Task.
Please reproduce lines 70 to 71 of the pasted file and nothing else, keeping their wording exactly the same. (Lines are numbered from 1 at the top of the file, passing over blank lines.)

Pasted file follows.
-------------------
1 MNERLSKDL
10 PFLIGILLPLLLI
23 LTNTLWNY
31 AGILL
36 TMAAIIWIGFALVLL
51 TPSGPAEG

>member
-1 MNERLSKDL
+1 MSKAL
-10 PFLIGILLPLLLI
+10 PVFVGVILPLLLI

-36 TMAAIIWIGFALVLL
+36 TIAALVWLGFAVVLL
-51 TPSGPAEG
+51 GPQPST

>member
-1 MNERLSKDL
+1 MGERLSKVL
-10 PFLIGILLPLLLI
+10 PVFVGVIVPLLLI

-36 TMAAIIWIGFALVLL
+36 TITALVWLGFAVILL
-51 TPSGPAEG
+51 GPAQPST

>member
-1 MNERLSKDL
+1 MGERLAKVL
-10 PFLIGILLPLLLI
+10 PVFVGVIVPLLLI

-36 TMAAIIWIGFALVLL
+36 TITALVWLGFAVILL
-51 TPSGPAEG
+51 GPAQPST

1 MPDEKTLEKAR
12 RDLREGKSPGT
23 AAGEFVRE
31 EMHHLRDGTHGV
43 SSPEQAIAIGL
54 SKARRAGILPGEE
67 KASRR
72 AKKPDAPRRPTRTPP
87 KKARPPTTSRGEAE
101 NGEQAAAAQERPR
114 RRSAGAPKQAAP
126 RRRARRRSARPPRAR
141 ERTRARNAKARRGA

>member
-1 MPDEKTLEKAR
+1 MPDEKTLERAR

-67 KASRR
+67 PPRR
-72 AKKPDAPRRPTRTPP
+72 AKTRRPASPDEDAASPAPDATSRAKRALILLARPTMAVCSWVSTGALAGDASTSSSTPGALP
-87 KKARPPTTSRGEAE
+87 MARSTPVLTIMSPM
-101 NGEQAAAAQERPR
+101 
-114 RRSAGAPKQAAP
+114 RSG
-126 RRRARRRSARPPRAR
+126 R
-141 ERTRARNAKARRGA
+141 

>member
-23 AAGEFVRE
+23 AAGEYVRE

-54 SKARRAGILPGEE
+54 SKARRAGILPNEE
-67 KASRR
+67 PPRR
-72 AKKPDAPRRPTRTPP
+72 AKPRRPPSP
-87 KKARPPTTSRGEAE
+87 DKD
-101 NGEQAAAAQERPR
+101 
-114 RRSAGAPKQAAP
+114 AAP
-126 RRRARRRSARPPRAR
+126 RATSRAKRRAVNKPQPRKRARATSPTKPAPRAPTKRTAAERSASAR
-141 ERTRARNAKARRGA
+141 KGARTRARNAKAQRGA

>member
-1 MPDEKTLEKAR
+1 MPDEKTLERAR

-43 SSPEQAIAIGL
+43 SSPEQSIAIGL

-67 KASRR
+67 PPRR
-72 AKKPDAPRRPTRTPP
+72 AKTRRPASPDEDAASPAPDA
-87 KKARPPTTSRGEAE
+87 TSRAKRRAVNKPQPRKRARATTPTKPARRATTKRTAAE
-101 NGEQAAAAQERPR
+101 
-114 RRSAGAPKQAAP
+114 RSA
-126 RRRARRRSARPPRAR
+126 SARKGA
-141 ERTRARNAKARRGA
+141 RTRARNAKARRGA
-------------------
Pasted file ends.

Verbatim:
+67 PPRR
-72 AKKPDAPRRPTRTPP